Meeting took a blessedly long time today. Worship, twilight meeting, introductions (brief info beyond names from each of us this time), announcements (Feeling domestic, I skipped out and laid out some of the potluck.), conversation, one childs play (Pajama Walking, scene one), potluck, followed by the most anticipated eventfor me, at least.
This last happening was a first effort by the whole meeting toward a report on the state of our Society. We drew from a hat and read what different Friends have written in response to two prompts:
∙ let us ask the Inner Light to show us what in our individual spiritual practice is strong, and
∙ what could use more encouragement and support…
Ten Friends showed up; others wrote brief answers, but didn’t come. To me, this seemed a good way to begin. Its personal. Its introspective. It asks about our spiritual practice. Its reminiscent of some of the first Queries, such as, How, among Friends, did Truth advance since last Yearly Meeting and how do they fare in relation to peace and unity? This annual report on the state of the Society is what some Friends seem to have adapted from the practice of more frequently minuting answers to the queries. Continue reading
A reporter asked Rachel Held Evans what she would say if she could say one thing to the women of the Church. She wrote a blog entry titled, Sisters, Speak.
Speak with valor.
Speak with love.
Speak with gentleness.
Speak with wisdom.
Here’s a note I sent to my favorite
sociologist of religion religious sociologist:
So, if all those people take the Belief-O-matic quiz and find out they’re Quaker, where do they end up?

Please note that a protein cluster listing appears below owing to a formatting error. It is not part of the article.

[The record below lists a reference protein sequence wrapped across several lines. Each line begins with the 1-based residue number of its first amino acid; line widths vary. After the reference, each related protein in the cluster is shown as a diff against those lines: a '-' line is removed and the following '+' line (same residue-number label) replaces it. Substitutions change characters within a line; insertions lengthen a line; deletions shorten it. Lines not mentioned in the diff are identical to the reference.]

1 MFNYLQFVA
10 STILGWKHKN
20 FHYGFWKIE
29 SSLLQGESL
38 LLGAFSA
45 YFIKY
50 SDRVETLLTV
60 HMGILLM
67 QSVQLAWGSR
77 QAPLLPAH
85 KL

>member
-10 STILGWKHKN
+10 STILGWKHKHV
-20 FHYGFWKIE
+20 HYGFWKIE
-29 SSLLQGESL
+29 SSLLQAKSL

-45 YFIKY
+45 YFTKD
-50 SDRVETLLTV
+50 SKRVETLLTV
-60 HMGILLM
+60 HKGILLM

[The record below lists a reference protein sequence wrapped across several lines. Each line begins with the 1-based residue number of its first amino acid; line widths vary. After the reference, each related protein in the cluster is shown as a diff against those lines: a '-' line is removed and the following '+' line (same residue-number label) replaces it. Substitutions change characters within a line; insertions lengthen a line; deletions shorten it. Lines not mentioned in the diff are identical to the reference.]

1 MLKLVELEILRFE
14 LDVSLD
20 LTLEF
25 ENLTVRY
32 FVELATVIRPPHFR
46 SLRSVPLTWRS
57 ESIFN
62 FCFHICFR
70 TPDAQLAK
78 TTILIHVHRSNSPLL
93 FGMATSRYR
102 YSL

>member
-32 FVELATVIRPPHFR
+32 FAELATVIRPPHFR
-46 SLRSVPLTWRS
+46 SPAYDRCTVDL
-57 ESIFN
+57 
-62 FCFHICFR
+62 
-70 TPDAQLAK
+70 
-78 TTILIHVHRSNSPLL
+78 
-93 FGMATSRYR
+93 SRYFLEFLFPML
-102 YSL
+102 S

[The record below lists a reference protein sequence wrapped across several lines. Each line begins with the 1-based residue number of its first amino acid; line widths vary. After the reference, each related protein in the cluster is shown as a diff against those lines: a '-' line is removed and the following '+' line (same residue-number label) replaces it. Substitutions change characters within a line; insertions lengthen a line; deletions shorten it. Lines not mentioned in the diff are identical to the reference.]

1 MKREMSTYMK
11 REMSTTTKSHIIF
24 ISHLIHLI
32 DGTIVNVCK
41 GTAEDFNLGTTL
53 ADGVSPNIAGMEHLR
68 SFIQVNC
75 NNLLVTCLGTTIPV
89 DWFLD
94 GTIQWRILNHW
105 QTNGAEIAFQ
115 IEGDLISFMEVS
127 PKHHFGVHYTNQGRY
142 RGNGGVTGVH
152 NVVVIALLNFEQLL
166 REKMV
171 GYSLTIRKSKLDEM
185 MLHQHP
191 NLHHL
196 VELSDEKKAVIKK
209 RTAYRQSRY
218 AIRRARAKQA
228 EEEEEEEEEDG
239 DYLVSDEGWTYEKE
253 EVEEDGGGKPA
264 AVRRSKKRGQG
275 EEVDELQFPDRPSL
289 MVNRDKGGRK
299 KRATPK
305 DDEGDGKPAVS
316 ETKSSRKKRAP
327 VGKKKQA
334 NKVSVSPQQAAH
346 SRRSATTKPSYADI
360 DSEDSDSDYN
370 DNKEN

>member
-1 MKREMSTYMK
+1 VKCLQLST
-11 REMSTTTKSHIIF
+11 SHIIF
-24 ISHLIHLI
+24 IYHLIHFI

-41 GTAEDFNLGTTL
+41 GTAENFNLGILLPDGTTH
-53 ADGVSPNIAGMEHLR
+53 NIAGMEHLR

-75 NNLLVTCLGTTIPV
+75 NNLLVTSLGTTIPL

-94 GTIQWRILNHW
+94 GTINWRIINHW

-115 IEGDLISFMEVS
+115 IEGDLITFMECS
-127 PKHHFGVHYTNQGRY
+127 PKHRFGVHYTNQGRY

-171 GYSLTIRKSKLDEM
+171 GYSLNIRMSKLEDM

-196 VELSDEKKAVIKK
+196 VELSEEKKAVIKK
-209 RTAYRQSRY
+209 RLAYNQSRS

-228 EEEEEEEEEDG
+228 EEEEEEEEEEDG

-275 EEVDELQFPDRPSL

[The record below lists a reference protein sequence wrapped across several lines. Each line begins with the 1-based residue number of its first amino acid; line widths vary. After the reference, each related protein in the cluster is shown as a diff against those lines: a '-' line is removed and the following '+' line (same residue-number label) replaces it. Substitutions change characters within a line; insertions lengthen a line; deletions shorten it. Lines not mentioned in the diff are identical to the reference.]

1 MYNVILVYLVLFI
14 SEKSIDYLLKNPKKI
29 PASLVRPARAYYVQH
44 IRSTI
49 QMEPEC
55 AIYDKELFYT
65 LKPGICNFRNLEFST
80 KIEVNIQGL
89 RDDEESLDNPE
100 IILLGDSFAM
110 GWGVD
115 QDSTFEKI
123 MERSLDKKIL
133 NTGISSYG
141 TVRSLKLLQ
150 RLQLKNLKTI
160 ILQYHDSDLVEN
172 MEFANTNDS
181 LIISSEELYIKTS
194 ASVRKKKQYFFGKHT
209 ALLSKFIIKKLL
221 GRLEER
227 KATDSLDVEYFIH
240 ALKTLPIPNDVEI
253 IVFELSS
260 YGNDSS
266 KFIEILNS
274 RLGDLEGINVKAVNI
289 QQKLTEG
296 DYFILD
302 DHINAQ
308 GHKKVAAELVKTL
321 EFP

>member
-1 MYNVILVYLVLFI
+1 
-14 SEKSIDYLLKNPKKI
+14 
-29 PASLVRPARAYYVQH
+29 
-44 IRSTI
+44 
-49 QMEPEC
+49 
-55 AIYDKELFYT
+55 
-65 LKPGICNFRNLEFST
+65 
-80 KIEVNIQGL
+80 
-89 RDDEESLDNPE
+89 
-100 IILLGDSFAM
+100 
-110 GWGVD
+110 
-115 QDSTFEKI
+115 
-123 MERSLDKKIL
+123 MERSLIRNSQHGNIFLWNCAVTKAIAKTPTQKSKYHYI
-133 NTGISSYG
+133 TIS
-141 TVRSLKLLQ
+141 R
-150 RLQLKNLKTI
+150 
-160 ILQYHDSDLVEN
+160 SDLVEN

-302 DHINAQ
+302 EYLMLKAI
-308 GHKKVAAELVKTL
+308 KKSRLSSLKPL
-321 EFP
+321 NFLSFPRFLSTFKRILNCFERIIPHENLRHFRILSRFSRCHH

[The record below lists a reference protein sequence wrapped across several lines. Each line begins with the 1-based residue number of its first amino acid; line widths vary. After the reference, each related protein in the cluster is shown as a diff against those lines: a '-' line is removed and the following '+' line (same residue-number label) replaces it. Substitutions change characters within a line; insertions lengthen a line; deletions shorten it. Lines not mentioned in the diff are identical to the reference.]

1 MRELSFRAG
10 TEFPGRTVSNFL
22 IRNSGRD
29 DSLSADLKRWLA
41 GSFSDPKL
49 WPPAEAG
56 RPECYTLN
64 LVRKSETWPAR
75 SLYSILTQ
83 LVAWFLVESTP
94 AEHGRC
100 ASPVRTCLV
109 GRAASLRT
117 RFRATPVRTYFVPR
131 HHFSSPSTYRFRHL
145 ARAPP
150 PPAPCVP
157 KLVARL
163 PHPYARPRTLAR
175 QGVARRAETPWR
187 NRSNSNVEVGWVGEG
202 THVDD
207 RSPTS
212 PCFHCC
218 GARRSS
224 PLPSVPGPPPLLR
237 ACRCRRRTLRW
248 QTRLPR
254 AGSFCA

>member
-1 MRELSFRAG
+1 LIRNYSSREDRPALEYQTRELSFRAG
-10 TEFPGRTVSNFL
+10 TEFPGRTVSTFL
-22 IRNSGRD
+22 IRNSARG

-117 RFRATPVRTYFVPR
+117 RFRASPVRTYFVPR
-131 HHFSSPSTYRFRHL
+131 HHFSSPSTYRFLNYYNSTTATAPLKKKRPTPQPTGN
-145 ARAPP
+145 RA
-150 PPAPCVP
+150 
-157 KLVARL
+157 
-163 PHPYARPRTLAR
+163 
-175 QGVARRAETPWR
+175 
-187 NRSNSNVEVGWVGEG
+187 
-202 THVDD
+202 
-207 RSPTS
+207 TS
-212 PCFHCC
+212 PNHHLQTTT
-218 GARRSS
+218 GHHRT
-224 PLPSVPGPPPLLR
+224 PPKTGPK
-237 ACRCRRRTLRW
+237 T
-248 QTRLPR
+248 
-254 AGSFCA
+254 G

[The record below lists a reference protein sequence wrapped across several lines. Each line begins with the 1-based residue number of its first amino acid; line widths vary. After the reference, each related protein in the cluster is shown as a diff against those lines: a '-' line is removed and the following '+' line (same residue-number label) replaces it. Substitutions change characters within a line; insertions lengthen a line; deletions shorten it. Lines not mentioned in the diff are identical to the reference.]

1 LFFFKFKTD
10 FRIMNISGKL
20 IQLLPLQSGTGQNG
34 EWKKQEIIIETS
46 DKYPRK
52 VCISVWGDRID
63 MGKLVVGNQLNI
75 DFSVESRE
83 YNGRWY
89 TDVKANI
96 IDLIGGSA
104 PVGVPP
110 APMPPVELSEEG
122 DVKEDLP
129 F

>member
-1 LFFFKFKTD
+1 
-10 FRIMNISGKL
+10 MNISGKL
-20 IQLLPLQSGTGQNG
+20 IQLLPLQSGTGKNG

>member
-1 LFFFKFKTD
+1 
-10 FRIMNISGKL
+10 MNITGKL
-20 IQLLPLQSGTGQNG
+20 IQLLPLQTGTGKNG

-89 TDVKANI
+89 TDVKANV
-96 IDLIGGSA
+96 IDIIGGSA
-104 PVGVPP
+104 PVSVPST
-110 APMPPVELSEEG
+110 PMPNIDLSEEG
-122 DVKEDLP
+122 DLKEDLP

I found one spot at this past weekend’s Wild Goose Festival. Attended by 800 in its first gathering west of the Appalachians, the festival brought together people at the intersection of spirituality, justice, music and art. Continue reading
I was cycling my way to meeting on a recent Sunday and passing cars honked at me.
But its not that simple. You see, I was in Seattle, or rather its northern suburbs. Im not familiar with them. Im not a city boy, nor a suburbanite. For the past week or more, I had eagerly planned this bike ride of about two hours. It included three sections. First, some hilly residential way-finding along twisty roads. Then a middle section along several miles of the extensive Burke-Gilman lakefront trail, which Seattle has only recently converted from an old rail line. The journey would finish (I hoped.) through an urban residential and commercial area leading to the Central Area Senior Center where South Seattle Friends meet.
I had loaded my bike on the rack for a six hour car journey, unloaded it that morning at the hotel in Lynnwood, and fueled up on the hotels breakfast. I was set with a Google maps route especially plotted for a bicycle. Somehow the Seattle bike map hadnt been at the hotel waiting for me, although I had requested online that one be sent. Seemed like a small problem. Continue reading
The meeting room for Corvallis Friends looked a bit different this morning. Big sheets of newsprint were spread around the floor. All who came were invited to lie down and be traced around, yielding a body outline.
A special invitation had been issued to children, letting them know that worship would be designed to include them. A few adults, seeking a quieter space on this Easter Sunday, chose to absent themselves. Some probably chose to join the early walk and outdoor worship, which gathered at 6:20 am in a local park.
After many body outlines had been traced and some posted on the walls, I explained that the markers, yarn, ribbon, flowers and glue could be used at any point during worship to add to the image of one’s body. I asked Friends to notice how the feelings within and recognize them. I explained that George Fox had written about this process many years ago and that contemporary Friends, some of them in our meeting, were rediscovering the ways our Teacher is present in our hearts and bodies.